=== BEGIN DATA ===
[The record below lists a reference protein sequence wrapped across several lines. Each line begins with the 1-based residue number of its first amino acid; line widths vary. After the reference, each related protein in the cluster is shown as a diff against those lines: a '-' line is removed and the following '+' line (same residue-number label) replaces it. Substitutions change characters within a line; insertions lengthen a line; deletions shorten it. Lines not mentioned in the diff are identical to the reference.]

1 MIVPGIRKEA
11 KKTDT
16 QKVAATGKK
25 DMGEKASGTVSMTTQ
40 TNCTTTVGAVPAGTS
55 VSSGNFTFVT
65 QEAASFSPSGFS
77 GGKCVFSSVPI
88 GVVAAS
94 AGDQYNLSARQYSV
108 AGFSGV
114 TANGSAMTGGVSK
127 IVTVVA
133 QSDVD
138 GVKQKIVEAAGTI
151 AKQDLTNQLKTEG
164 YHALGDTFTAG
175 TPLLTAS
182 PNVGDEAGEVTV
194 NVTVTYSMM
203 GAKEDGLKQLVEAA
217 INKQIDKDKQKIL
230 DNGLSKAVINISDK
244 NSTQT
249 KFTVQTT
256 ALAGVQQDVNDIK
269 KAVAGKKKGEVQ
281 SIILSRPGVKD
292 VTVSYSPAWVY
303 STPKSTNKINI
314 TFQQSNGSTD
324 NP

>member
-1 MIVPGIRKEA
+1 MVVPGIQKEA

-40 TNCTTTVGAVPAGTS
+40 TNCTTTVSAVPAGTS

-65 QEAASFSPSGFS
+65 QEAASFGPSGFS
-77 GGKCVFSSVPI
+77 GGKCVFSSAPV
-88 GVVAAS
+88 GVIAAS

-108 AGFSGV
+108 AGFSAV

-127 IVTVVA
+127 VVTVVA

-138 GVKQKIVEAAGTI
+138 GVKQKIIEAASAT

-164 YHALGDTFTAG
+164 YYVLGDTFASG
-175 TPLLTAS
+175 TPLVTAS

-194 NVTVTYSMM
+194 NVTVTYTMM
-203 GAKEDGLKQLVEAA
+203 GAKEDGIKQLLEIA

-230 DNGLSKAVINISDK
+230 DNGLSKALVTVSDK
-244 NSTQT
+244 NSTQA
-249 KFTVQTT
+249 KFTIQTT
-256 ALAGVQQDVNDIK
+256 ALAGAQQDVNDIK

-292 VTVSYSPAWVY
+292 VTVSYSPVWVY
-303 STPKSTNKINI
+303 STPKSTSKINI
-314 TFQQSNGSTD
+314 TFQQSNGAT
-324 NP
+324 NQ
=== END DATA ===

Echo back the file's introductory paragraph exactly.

[The record below lists a reference protein sequence wrapped across several lines. Each line begins with the 1-based residue number of its first amino acid; line widths vary. After the reference, each related protein in the cluster is shown as a diff against those lines: a '-' line is removed and the following '+' line (same residue-number label) replaces it. Substitutions change characters within a line; insertions lengthen a line; deletions shorten it. Lines not mentioned in the diff are identical to the reference.]